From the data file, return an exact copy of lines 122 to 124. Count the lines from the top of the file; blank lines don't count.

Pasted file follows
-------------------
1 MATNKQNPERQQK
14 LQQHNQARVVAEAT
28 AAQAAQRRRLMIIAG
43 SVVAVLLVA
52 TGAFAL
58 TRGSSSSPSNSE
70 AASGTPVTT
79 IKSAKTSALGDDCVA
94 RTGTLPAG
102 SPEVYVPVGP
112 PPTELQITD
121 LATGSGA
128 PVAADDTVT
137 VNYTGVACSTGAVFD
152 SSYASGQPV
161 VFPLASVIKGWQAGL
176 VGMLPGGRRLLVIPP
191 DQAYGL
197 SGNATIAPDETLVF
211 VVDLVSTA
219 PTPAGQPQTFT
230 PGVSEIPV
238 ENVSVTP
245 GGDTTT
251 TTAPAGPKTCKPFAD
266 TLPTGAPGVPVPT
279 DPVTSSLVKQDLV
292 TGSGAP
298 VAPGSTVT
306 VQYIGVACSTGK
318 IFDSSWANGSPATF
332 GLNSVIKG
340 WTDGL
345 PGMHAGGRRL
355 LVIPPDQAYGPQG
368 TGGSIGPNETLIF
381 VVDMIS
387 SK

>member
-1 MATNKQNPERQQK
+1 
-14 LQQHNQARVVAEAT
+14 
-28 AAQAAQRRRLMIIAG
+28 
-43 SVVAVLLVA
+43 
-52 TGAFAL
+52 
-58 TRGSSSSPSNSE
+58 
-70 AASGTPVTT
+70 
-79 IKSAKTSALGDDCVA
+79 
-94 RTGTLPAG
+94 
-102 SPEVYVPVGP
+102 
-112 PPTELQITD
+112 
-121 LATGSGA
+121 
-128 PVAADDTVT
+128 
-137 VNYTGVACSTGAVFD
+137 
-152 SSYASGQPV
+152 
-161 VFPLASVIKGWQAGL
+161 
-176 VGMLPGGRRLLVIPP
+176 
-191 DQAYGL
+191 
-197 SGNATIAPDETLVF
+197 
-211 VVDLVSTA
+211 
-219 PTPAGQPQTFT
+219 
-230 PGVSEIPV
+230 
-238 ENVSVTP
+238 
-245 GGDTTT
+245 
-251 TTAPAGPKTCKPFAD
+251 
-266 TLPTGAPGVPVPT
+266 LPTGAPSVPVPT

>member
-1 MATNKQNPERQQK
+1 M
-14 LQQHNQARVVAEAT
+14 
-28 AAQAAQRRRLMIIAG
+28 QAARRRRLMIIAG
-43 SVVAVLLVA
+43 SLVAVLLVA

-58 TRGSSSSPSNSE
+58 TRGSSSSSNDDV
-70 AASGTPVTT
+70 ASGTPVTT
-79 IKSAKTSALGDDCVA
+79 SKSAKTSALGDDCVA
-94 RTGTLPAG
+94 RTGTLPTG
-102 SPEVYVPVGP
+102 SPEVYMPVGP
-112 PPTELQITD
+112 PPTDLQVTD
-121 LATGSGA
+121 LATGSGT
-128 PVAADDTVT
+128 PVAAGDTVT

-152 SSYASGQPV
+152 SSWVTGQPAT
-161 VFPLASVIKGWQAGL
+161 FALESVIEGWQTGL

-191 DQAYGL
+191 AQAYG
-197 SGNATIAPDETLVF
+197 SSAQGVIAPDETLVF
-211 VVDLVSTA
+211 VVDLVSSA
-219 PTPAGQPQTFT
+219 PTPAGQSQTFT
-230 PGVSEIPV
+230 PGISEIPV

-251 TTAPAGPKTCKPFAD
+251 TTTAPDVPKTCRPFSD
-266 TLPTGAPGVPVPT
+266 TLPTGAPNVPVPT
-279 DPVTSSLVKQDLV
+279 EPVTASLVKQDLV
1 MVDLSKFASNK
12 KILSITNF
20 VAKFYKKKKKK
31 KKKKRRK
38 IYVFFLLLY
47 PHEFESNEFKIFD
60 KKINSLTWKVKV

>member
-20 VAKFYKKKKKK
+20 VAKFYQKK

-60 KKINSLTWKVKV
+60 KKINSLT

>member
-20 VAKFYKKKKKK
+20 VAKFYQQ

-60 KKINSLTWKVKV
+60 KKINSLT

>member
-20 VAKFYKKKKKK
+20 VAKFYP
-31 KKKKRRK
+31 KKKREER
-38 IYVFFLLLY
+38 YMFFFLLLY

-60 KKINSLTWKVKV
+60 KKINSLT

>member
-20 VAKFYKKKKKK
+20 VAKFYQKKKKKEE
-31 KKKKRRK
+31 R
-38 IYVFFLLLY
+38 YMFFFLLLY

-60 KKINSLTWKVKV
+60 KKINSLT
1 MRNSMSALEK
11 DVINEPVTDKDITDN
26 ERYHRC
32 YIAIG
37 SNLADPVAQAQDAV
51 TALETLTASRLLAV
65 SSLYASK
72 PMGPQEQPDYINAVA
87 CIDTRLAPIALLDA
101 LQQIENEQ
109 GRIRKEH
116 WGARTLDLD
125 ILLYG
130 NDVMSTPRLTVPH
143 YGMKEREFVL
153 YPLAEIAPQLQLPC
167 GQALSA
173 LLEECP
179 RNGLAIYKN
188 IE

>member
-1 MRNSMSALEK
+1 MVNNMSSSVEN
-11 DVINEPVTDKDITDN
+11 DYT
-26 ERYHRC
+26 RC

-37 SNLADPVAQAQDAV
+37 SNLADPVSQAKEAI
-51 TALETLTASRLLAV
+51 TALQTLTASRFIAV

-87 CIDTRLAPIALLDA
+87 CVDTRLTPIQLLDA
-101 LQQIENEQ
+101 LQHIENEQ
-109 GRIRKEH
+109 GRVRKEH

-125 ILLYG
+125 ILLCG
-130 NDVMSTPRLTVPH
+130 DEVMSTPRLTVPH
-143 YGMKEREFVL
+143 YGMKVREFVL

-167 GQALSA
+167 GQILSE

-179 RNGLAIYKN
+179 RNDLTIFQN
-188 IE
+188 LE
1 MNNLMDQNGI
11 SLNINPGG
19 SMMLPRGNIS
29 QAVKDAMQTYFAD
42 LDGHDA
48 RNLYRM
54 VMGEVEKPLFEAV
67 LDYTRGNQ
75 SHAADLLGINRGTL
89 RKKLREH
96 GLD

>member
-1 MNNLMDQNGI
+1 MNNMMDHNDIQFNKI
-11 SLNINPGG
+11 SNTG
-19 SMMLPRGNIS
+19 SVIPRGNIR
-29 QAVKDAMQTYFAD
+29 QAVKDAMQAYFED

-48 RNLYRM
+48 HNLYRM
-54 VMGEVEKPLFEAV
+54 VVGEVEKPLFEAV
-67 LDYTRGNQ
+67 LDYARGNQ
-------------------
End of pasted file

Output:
+191 AQAYG
-197 SGNATIAPDETLVF
+197 SSAQGVIAPDETLVF